Legal Memorandum: Double Taxation of Attorneys Fees

Issue: Is it possible to avoid double taxation of an attorney’s contingency fee?

Area of Law: Tax Law
Keywords: Taxable income; Exclusion to gross income; Attorney's contingency fee
Jurisdiction: Federal
Cited Cases: 650 F.2d 286; 515 U.S. 323; 157 F.3d 582; 345 F.3d 373; 543 U.S. 426
Cited Statutes: I.R.C. § 104(a)(2); 47 Am. Jur. Trials § 591 (2006); 42 U. S. C. §§ 1981, 1983, and 2000(e); American Jobs Creation Act of 2004, 18 Stat. 1418; Section 703 of the Act amended the Tax Code by adding a new subsection 62(a)(19); § 302 of the Civil Rights Act of 1991
Date: 03/01/2006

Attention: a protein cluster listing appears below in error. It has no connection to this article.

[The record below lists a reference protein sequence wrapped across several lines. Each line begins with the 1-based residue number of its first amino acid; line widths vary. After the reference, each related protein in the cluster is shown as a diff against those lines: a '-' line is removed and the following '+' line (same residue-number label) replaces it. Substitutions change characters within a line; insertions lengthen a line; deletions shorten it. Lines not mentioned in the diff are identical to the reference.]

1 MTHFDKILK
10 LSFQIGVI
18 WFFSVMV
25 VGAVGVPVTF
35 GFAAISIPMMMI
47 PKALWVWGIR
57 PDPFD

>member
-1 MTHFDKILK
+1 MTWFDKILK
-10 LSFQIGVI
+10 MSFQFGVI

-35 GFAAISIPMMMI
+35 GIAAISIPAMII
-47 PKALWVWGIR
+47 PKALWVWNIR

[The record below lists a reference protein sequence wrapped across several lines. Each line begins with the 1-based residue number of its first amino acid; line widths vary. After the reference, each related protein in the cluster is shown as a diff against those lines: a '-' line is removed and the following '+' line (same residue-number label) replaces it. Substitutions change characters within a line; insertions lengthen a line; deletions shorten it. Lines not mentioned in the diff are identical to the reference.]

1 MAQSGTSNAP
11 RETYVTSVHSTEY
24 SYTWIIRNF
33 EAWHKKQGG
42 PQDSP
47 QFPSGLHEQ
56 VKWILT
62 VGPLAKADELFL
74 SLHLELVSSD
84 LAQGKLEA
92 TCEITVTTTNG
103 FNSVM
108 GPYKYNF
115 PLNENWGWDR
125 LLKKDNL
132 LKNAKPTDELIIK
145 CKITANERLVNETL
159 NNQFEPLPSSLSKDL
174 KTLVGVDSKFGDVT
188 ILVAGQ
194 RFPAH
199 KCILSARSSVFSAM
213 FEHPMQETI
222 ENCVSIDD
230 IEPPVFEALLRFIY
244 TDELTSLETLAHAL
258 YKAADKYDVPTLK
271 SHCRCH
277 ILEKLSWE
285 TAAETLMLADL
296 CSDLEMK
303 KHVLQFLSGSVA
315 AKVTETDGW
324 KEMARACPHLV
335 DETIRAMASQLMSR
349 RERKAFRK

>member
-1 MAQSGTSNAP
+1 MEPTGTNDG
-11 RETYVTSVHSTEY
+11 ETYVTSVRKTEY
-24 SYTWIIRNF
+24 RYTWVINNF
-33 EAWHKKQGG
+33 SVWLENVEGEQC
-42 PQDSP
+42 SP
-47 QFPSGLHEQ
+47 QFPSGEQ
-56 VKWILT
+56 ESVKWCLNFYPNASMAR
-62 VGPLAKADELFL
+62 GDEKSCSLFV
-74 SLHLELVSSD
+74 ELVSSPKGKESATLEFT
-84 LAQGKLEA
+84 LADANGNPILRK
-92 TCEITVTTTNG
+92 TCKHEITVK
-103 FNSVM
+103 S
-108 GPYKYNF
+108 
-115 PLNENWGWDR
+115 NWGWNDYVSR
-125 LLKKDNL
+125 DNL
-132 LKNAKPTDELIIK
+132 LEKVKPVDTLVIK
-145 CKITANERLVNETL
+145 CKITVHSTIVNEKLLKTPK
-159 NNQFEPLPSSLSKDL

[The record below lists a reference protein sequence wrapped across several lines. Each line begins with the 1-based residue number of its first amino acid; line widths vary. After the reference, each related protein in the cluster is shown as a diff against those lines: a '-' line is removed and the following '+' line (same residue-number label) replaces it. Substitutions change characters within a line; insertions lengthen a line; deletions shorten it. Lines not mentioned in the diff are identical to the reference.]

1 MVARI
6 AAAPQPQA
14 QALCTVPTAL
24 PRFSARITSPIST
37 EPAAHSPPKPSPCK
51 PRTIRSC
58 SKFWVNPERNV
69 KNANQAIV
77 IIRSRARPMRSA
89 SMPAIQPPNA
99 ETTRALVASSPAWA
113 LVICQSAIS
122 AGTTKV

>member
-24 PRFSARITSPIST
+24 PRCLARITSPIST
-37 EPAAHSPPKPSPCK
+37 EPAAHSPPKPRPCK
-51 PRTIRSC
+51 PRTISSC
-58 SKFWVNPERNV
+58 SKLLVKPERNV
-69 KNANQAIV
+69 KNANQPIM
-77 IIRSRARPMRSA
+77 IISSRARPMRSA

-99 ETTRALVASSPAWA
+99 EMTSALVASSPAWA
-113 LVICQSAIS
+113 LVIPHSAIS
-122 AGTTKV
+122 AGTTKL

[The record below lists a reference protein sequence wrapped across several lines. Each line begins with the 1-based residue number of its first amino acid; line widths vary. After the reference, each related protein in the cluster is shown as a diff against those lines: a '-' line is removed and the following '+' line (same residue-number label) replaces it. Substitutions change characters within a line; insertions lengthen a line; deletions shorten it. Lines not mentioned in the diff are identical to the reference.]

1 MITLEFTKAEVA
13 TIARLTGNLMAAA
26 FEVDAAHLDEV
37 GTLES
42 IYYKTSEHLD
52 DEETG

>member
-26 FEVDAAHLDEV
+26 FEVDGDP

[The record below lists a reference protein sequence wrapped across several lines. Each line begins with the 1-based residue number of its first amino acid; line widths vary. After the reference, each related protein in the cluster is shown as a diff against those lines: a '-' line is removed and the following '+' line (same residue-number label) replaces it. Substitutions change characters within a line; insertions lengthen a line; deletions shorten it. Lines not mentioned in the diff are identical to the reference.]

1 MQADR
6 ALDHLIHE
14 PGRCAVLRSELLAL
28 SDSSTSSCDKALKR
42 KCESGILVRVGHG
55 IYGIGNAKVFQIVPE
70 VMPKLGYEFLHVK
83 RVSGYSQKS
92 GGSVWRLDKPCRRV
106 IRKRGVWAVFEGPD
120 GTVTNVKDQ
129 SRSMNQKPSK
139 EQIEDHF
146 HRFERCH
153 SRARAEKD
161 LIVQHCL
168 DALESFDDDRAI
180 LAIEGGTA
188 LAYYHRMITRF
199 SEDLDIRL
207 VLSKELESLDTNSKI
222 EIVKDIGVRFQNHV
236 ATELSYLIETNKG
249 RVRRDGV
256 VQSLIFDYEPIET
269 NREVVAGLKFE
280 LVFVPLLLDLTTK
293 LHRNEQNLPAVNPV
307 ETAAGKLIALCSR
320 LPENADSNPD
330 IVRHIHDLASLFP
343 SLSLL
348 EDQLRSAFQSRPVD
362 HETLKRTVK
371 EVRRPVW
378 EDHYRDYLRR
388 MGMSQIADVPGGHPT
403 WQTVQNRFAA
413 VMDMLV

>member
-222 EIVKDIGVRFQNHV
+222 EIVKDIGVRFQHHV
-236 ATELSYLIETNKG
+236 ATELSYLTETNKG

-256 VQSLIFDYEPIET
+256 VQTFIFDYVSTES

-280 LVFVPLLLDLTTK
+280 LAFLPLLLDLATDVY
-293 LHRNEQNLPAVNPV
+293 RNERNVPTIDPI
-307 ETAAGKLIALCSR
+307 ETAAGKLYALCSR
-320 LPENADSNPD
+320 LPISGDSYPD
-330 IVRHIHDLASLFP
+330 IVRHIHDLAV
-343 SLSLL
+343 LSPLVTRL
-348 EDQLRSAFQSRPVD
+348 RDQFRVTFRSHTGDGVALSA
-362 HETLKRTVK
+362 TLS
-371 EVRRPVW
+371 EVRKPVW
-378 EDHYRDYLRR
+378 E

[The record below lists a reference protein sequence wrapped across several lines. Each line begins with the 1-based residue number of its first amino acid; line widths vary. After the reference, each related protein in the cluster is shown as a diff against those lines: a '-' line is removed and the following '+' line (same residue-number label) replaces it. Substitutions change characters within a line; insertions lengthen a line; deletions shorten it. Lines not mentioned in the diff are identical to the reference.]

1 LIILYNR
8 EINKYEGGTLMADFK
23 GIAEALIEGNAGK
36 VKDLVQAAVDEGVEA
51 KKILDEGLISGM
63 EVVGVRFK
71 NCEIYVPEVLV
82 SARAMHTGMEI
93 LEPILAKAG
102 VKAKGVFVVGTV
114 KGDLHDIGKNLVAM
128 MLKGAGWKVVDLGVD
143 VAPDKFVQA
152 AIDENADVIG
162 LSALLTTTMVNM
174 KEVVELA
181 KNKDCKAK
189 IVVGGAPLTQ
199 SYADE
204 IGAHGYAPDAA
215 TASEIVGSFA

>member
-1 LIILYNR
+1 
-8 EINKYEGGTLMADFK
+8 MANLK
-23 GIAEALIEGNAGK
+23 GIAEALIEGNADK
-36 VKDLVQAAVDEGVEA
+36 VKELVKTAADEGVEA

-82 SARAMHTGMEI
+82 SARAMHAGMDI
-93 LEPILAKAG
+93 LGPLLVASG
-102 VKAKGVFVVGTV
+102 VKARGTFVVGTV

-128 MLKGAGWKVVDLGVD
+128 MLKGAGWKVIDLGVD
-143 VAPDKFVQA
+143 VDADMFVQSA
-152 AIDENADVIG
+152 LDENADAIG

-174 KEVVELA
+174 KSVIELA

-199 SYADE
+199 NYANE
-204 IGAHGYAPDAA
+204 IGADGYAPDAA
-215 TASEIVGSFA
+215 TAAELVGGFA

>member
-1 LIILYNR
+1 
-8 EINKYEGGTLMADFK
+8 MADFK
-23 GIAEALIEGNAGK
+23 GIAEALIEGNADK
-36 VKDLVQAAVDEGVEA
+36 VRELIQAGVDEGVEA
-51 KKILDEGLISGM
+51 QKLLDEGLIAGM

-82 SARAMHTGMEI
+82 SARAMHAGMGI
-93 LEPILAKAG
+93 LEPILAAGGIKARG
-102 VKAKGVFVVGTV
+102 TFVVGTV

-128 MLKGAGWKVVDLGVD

The U.S. Supreme Court case of Commissioner v. Schleier, 515 U.S. 323 (1995), established the current law regarding whether amounts received to settle a discrimination claim are taxable income.  Generally, a “settlement constitutes gross income unless it is expressly excepted by another provision in the Tax Code.” Id. at 329.  In Schleier, the Court held that the amounts the plaintiff received in settlement of a claim brought under the Age Discrimination in Employment Act were not an exclusion to gross income under I.R.C. § 104(a)(2), which excludes damages received “on account of personal injuries or sickness.”  The Court reasoned that a taxpayer may exclude a recovery under § 104(a)(2) only if he or she meets two independent requirements: (1) the underlying cause of action is “based upon tort or tort type rights”; and (2) the damages were received “on account of personal injuries or sickness.”  The Court held that no part of Schleier’s settlement was excludable under § 104(a)(2) because recovery for back wages is not “on account of” any personal injury, and no personal injury affected the amount of back wages recovered.  Moreover, because Congress intended the Act’s liquidated damages to be punitive, they are not compensatory, so they cannot be described as being “on account of personal injuries.”   The Court also found that Schleier’s recovery and claim were not based on a “tort or tort type right” because the statute lacked the availability of compensatory damages.  Thus, Schleier’s claim failed to meet either of the two required elements for […]

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